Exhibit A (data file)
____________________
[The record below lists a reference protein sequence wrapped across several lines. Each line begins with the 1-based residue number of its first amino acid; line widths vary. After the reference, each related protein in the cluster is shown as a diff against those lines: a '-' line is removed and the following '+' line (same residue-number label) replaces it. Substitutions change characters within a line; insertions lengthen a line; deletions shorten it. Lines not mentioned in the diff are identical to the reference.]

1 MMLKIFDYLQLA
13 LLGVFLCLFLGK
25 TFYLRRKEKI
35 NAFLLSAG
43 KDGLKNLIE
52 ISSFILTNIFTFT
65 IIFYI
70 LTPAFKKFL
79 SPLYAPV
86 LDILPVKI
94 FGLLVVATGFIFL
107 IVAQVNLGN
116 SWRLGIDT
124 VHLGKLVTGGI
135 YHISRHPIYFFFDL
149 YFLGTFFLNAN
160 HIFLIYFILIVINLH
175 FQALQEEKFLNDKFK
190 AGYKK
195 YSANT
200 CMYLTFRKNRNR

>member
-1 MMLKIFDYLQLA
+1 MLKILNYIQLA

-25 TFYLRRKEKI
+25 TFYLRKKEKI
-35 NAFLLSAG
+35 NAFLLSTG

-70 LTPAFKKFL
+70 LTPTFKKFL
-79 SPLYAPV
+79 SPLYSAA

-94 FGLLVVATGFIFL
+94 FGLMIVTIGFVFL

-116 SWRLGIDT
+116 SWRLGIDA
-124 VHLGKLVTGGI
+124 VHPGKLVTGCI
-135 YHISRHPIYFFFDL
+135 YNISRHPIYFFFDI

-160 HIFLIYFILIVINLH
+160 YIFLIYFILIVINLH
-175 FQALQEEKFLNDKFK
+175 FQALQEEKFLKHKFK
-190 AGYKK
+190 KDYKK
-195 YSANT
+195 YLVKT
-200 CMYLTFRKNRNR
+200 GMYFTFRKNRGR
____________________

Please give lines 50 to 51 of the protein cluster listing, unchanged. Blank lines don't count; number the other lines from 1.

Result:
-200 CMYLTFRKNRNR
+200 GMYFTFRKNRGR